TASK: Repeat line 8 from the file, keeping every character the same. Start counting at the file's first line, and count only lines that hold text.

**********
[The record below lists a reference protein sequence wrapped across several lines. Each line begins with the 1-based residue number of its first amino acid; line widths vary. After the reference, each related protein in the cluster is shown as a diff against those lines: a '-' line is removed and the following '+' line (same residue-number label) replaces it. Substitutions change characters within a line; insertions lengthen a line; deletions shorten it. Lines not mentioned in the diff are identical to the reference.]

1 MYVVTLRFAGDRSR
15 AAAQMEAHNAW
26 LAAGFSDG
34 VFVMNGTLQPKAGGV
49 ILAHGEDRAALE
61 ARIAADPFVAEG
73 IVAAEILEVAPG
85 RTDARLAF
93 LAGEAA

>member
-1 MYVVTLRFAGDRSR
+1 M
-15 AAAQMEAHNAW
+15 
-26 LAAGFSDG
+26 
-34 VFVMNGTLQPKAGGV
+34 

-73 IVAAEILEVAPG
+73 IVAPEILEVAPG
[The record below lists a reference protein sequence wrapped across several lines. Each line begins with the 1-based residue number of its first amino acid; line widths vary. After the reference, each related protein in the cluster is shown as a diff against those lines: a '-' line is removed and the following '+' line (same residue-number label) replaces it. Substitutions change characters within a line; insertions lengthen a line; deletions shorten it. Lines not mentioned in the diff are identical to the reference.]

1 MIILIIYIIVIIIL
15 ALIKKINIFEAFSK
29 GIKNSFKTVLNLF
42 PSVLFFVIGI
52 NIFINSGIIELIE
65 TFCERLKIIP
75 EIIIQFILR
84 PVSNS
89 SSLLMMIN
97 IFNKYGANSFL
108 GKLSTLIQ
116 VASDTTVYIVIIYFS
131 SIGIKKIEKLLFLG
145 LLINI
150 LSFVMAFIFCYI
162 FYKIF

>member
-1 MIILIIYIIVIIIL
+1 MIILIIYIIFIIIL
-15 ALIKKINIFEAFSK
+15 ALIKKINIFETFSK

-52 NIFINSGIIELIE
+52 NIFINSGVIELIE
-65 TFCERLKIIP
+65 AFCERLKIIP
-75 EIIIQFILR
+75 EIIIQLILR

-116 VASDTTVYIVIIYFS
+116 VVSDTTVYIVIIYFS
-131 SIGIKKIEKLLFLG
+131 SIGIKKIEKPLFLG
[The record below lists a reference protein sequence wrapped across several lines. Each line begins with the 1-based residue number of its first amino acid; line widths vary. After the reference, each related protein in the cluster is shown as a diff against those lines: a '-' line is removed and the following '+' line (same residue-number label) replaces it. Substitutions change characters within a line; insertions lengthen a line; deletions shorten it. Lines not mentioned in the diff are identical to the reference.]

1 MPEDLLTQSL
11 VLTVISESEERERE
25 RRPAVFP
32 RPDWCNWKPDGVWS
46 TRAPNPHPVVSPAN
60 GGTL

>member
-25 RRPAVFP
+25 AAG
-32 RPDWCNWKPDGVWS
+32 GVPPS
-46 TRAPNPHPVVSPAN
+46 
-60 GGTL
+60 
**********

73 IVAAEILEVAPG